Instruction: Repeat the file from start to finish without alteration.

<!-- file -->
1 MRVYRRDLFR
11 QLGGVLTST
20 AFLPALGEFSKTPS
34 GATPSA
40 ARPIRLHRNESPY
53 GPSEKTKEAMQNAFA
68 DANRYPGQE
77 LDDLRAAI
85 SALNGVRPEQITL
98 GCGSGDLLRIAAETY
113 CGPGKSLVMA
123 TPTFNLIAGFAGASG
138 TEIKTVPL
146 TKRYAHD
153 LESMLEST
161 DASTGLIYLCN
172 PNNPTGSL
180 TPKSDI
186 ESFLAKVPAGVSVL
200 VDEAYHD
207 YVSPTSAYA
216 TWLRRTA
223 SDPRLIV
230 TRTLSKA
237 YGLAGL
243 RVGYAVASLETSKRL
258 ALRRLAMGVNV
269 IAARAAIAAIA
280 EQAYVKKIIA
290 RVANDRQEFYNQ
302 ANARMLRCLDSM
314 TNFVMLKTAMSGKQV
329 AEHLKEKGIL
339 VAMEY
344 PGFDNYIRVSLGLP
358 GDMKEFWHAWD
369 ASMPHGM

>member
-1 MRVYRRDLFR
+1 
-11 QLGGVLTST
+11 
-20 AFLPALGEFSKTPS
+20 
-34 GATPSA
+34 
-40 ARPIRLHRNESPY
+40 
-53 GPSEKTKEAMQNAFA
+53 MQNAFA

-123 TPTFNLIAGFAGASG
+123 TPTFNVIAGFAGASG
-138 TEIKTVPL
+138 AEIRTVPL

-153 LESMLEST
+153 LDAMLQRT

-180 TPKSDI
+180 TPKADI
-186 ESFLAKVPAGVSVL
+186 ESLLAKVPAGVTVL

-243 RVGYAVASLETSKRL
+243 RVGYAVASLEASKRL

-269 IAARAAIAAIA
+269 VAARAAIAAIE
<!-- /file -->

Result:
1 MRVYRRDLFR
11 QLGGVLTST
20 AFLPALGEFSKTPS
34 GATPSA
40 ARPIRLHRNESPY
53 GPSEKTKEAMQNAFA
68 DANRYPGQE
77 LDDLRAAI
85 SALNGVRPEQITL
98 GCGSGDLLRIAAETY
113 CGPGKSLVMA
123 TPTFNLIAGFAGASG
138 TEIKTVPL
146 TKRYAHD
153 LESMLEST
161 DASTGLIYLCN
172 PNNPTGSL
180 TPKSDI
186 ESFLAKVPAGVSVL
200 VDEAYHD
207 YVSPTSAYA
216 TWLRRTA
223 SDPRLIV
230 TRTLSKA
237 YGLAGL
243 RVGYAVASLETSKRL
258 ALRRLAMGVNV
269 IAARAAIAAIA
280 EQAYVKKIIA
290 RVANDRQEFYNQ
302 ANARMLRCLDSM
314 TNFVMLKTAMSGKQV
329 AEHLKEKGIL
339 VAMEY
344 PGFDNYIRVSLGLP
358 GDMKEFWHAWD
369 ASMPHGM

>member
-1 MRVYRRDLFR
+1 
-11 QLGGVLTST
+11 
-20 AFLPALGEFSKTPS
+20 
-34 GATPSA
+34 
-40 ARPIRLHRNESPY
+40 
-53 GPSEKTKEAMQNAFA
+53 MQNAFA

-123 TPTFNLIAGFAGASG
+123 TPTFNVIAGFAGASG
-138 TEIKTVPL
+138 AEIRTVPL

-153 LESMLEST
+153 LDAMLQRT

-180 TPKSDI
+180 TPKADI
-186 ESFLAKVPAGVSVL
+186 ESLLAKVPAGVTVL

-243 RVGYAVASLETSKRL
+243 RVGYAVASLEASKRL

-269 IAARAAIAAIA
+269 VAARAAIAAIE